The task may sound intimidating, but
designing a human-machine interface
(HMI) screen actually isn’t too different
from creating a word document or presentation.
Just follow some basic rules:
- Remember your audience;
- Stick to the point (task-oriented displays);
- Avoid unknown jargon (If advanced control
is not understood, use simple terms); and
- Use a template (keep your information/
functions in consistent locations).
Designing HMI screens doesn’t mean copying
a piping and instrumentation design (P&ID) onto
a graphic. It means
process so an operator
can easily see
what’s going on in a
Before developing a
screen, talk to your
users! Console operators
are the best
source of information
for designing an
Here are four
basic steps to follow
to achieve effective
HMI screen design:
1. Create, define standards
Take into account operators’ physical environments,
such as control room lighting, how many
screens they monitor, and how close they sit to
the screens. These factors help determine standards,
such as font sizes, symbols, and colors. A
shape or picture library will help ensure consistency
in the desired images. Consider these tips:
Make wise use of colors. Make primary data
(process values) stand out with high contrast.
Secondary or support data (text descriptors)
should be smaller and/or blended with the background.
Alarm data must be easily recognizable
with bright colors. Dedicated colors should be
chosen for each alarm priority.
Make sure process lines flow left to right.
Avoid line bends and crossings when possible.
Be consistent. Maintain absolute consistency
in detail, layout, symbols, and abbreviations.
Indicate major process flows with wider
lines (from feed to principal products). This
approach helps differentiate between major
product/process flows and utility lines.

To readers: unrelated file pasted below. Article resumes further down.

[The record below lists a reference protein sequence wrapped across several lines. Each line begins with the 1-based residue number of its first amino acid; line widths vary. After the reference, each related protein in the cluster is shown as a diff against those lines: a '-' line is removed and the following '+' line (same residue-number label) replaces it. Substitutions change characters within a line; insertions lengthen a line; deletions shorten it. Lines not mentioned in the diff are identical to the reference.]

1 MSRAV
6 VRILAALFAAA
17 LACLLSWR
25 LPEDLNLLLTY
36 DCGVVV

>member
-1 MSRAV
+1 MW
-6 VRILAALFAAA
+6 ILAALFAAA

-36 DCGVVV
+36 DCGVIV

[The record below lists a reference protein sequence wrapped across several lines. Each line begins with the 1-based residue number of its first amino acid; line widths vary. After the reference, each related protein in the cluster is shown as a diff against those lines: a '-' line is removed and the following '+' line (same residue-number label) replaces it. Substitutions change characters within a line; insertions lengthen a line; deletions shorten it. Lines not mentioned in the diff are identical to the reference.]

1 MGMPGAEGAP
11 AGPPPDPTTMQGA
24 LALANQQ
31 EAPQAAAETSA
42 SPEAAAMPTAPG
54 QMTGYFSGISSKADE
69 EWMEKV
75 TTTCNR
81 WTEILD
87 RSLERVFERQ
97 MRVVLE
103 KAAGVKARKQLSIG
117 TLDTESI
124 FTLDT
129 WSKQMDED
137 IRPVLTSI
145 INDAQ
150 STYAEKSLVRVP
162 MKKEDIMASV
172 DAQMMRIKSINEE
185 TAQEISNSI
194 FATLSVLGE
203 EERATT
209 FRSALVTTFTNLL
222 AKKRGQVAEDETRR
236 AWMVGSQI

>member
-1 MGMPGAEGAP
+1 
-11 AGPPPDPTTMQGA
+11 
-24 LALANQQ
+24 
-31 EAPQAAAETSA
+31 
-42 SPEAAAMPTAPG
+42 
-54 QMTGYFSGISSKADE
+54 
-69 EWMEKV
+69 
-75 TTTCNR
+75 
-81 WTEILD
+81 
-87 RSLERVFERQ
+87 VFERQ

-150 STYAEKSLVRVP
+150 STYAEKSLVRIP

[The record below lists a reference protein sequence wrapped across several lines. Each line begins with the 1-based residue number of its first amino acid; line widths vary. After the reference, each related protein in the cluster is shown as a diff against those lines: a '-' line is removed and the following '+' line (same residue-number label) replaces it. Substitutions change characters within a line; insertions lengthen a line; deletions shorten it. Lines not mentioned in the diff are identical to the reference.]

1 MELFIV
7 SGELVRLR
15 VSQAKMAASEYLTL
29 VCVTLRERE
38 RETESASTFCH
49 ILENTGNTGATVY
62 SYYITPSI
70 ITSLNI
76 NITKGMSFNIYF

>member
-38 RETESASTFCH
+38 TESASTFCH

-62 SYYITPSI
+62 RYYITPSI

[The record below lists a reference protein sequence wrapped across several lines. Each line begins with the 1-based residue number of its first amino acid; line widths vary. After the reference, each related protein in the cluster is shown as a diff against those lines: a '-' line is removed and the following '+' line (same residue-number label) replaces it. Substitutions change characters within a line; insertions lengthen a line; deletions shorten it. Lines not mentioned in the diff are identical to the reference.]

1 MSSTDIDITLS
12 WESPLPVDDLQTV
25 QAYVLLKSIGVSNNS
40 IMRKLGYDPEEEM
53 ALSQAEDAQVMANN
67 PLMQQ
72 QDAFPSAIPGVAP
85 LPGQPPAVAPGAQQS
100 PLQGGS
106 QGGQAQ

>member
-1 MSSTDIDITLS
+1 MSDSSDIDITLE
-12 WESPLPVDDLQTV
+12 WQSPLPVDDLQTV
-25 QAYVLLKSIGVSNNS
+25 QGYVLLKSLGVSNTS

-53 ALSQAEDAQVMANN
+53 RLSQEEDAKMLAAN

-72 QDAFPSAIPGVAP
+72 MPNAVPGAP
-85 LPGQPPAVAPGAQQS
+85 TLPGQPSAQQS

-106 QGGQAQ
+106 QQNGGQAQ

2. Gather, review data
Data sources may be any combination of P&IDs,
existing displays, procedures, incident or nearmiss
analyses, and operator interviews.
A P&ID might seem the most complicated element.
But remember that while all components
outlined in a P&ID are vital to that process,
they’re not all vital for an HMI display.
Sometimes the most basic of tools—a box of
colored pencils—is the most helpful. When
studying a P&ID, use pencils to determine
instrumentation and flows. Don’t worry about
lines that don’t have instrumentation connected
to the DCS; color in the ones that do.
3. Create a first draft
The first draft can be a markup of existing displays,
a Microsoft Visio or a CAD drawing, or
even a paper sketch.
When beginning with a paper sketch, draw
the diagram lines you’ve marked on the P&ID,
straightening and uncrossing lines as you go. The
result should yield a complete picture of everything
that needs to be included on the HMI
screen. And you’ll minimize room for error by
eliminating unnecessary lines and data.
Base equipment representation on importance
or value, not on physical size. Give objects
the prominence they deserve. The largest object
isn’t always the most important.
4. Refine, approve
Cluster, but don’t clutter, information/functions.
Make sure related information is visually positioned
in easily understandable groups. Evenly
distributing information and drawings across the
screen will reduce clutter. Finally, graphics and
flow charts are usually easier to read if the core
task/function is in the center. Apply this logic to
your display screen.
In the end, all these suggestions are based on
the principles that an operator should be able to
easily understand an HMI display, prioritize
tasks, and focus on required information. Clear,
organized, and uncluttered information help an
operator respond to an alarm more quickly and
better understand a process.
For more on HMI screen
design, visit the following
Web sites: Abnormal
and International Engineering